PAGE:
Saturday, March 31

Piece of cake

chocolate cake by Pippaloo

Momma was sorting her recipe file box this morning (which my Big Sister dumped out several years ago) and came across this chocolate cake recipe she says is "an old family recipe from the Civil War."

Silly Momma. Doesn't she know that the Civil War is going on right now?

What she says is unusual about the recipe is the use of vinegar and baking soda to create a leavening agent, a substance used in doughs and batters that causes a foaming action which lightens and softens the finished product.

Early chemical leavening was accomplished by activating baking soda in the presence of liquid(s) and an acid such as sour milk, vinegar, lemon juice, or cream of tartar. These acidulants all react with baking soda quickly, meaning that retention of gas bubbles was dependent on batter viscosity and that it was critical for the batter to be baked before the gas escaped.

The development of baking powder created a system where the gas-producing reactions could be delayed until needed. Baking powder works by releasing carbon dioxide gas into a batter or dough through an acid-base reaction, causing bubbles in the wet mixture to expand and thus leavening the mixture.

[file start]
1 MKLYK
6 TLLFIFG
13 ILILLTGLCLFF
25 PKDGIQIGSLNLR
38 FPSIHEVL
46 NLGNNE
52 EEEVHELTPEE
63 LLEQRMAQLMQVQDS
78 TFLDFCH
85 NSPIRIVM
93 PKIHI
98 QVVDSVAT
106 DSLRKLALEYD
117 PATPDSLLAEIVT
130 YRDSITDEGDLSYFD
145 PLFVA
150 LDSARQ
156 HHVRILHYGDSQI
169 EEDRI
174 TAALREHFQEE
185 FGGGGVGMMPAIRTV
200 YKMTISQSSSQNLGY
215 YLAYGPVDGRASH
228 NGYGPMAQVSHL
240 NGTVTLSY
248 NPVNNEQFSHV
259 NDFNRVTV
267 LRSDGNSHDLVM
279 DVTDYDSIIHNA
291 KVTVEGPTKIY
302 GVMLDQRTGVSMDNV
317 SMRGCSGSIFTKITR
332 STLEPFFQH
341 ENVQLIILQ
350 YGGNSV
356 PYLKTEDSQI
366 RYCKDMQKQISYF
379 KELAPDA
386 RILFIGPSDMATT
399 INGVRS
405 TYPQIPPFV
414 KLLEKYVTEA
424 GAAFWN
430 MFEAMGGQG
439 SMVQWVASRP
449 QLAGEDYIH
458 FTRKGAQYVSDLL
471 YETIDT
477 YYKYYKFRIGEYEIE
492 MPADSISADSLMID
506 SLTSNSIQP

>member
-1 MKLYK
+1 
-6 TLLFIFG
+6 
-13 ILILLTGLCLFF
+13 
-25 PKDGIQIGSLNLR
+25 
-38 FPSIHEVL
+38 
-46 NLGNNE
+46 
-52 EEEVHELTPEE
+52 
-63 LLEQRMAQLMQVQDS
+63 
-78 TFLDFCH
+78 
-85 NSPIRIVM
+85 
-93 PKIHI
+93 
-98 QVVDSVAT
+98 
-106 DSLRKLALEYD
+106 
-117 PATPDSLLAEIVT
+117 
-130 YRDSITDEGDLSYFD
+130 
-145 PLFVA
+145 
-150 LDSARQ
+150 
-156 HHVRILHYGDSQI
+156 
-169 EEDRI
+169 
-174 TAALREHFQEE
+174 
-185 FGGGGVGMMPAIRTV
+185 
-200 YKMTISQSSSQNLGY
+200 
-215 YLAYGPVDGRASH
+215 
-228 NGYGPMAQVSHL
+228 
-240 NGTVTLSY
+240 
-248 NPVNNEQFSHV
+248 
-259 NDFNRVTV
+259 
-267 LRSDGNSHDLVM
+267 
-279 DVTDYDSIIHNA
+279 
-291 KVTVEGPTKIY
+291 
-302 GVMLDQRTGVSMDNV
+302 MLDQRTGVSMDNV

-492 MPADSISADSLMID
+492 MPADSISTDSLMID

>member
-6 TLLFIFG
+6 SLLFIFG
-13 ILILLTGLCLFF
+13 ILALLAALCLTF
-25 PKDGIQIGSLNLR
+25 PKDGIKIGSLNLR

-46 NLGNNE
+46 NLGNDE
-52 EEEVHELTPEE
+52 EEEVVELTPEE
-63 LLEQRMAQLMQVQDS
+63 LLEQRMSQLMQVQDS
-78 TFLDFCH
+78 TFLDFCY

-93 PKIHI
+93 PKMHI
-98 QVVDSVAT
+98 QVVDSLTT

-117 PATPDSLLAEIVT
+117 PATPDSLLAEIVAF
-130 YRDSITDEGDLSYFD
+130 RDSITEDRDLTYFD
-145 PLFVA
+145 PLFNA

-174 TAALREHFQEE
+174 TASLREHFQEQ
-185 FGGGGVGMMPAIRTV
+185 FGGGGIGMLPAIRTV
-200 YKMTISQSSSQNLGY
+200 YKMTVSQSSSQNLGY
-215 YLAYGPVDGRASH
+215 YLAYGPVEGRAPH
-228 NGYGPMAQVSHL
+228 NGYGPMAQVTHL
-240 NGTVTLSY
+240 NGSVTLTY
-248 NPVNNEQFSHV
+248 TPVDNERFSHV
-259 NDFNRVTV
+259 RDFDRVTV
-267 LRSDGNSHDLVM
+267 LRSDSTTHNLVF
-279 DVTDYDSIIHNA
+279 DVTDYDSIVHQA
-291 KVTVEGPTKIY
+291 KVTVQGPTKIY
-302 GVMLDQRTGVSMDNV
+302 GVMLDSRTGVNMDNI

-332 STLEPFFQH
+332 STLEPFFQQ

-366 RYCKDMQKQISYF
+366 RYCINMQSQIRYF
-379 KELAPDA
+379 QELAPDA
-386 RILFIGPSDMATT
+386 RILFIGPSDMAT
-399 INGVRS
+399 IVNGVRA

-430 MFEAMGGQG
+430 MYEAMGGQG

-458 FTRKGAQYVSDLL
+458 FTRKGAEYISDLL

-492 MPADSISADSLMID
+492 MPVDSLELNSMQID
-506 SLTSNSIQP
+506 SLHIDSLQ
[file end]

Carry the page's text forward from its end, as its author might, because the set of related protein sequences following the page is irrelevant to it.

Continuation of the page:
While various baking powders (sold in separate packets) were sold in the first half of the 19th century, your modern varieties were discovered in 1843 by Alfred Bird.

Joseph and Cornelius Hoagland developed a baking powder after the American Civil War that became known as Royal Baking Powder. The small company eventually moved to New York in the 1890s and became the largest manufacturer of baking powder.

Eben Norton Horsford began his studies on baking powder in 1856 and by 1869 Horsford began the manufacture of a baking powder he named in honor of Count Rumford.

(Rumford Baking Powder was designated an ACS National Historical Chemical Landmark in 2006 in recognition of its significance for making baking "easier, quicker, and more reliable.")

Enough science. Here's the recipe for Momma's prize-winning chocolate cake.

Momma's Civil War Cake

  • ½ C. shortening 
  • 1½ C. sugar 
  • 1 C. sour milk 
  • 2 C. sifted flour 
  • 2 squares baking chocolate (or 4 T. unsweetened cocoa mixed into a paste with water) 
  • ½ t. salt 
  • 1 t. vanilla 
  • 1 T. vinegar 
  • 1 t. baking soda 

Preheat oven to 375 degrees F. Cream shortening, add sugar, mix. Add one egg, unbeaten, then the other. Beat two minutes. Sift salt and flour together, add alternately with sour milk, then melted chocolate or cocoa paste; last add baking soda dissolved in vinegar (kids love this part!), mix well. Put mixture in a greased or wax-paper lined 9"x13" pan and bake for about 20 minutes. Let it cool, frost, and serve!

(Doesn't "Baking soda and vinegar!" make a magnificent expletive?!) And it's very descriptive, too.

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